In partnership with College Now Greater Cleveland, Browns Give Back offers a scholarship every year to two Greater Cleveland high school students in honor of former Cleveland Browns fullback Marion Motley. The Marion Motley Scholarship Fund was established to provide an opportunity for Northeast Ohio High School Seniors to pursue their dream of getting a college degree while honoring the legacy of Browns Hall of Famer Marion Motley – who broke down barriers in football to create opportunities for others.
As one of the first African-Americans to integrate professional football in 1946, Motley overcame many obstacles and was eventually inducted into the Pro Football Hall of Fame in 1968. In the scholarship application, students write an essay connecting how they relate to Marion Motley and the challenges he faced. Additionally, the scholarship aims to help first-generation college students who plan to have a career in education or professional sports after college.
Selected from over 230 applicants, Courtney Dunn from Solon High School and Robert Garrett from St. Martin de Porres High School will be awarded a four-year renewable scholarship totaling $10,000 prior to Sunday's game against the Ravens at FirstEnergy Stadium.
Earlier this month, Browns Give Back invited Dunn and Garrett to the Browns Training Facility in Berea, Ohio, for a surprise announcement that they had won the scholarship.
In partnership with College Now Greater Cleveland, Browns Give Back offers a scholarship every year to two Greater Cleveland high school students in honor of former Cleveland Browns fullback Marion Motley.
Browns Give Back has offered the Marion Motley Scholarship for 12 years. To date, Browns Give Back has awarded $240,000 in scholarship money to 24 students, and 92% of recipients graduate or are on track to graduate in six years. This is compared to 11% national average for low-income students.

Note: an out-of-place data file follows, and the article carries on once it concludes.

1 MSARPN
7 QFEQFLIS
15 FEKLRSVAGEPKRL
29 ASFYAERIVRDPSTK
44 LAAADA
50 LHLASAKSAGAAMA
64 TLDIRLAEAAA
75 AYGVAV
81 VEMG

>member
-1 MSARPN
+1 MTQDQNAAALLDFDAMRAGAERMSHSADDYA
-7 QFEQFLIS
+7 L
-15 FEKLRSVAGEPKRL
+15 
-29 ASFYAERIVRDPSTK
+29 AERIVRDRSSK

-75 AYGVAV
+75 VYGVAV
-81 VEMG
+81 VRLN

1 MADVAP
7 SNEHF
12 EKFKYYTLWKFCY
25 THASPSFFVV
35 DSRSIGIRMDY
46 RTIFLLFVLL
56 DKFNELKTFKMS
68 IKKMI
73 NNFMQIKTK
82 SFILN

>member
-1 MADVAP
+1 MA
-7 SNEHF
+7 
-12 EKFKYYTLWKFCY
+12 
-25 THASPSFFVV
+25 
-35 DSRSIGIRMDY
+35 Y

"When I saw the scholarship, the word adversity really got to me," Dunn said, "and it was the one that made me think I would be good candidate for this because I've faced a lot of adversity in my life through school and bullying and I overcame it and did great things."
"This scholarship stood out to me because last year in my English class, we had to write a vignette about something that impacted our lives greatly," Garrett said, "and what I chose was my football career. I used to play football and this scholarship just matched up with that perfectly."
Garrett, asked to describe his proudest achievement, pointed to his road to the Marion Motley Scholarship. "Just being here right now, being given this opportunity to go to college and achieve bigger than what was around me," he said. "I'm proud of myself for making it this far."
The pair join a long list of achievers, including 2016 winners Aiyana Green from John Hay High School and Anthony Harris from Whitney Young High School.